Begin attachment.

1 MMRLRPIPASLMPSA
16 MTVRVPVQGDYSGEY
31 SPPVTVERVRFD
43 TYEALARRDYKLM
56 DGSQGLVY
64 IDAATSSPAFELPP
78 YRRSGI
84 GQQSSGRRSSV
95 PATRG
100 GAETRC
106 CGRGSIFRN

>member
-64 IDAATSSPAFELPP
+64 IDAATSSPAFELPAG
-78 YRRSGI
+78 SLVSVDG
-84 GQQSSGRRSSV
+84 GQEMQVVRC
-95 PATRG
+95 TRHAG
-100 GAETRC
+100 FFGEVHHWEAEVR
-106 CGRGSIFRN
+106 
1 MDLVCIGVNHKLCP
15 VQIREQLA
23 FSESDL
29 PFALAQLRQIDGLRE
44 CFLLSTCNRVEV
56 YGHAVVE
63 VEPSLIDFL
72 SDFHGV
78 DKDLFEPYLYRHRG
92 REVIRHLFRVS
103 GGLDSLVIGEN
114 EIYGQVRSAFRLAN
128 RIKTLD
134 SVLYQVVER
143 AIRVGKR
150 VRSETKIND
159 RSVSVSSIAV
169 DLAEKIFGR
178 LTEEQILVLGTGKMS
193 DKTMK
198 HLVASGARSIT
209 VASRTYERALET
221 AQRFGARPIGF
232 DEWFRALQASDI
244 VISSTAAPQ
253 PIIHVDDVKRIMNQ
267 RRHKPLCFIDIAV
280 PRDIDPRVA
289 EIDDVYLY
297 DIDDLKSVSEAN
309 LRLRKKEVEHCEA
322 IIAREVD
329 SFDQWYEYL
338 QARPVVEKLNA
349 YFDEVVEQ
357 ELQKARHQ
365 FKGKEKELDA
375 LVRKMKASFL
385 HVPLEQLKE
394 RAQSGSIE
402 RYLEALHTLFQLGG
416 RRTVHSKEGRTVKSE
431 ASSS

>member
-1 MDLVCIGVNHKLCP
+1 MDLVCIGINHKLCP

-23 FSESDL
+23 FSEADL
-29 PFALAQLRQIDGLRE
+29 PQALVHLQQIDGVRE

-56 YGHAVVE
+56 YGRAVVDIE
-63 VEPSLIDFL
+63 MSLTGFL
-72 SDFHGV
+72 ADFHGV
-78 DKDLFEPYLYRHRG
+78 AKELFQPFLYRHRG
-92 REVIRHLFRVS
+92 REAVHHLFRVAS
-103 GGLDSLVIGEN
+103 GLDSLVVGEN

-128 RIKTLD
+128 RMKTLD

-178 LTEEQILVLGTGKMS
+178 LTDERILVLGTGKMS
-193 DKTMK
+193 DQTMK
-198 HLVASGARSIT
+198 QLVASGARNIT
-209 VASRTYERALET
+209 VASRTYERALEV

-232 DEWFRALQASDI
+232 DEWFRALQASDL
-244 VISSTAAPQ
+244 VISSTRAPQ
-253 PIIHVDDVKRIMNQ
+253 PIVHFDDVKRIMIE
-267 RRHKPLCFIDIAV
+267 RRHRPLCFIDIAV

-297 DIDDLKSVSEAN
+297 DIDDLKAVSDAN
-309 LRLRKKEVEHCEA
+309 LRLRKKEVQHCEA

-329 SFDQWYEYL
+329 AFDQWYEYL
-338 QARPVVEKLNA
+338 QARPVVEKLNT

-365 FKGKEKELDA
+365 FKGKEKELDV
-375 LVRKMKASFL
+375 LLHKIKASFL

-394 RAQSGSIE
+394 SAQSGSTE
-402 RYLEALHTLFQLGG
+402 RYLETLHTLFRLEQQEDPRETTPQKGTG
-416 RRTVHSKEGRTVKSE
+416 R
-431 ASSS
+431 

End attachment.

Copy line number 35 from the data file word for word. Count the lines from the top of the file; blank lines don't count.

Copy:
103 GGLDSLVIGEN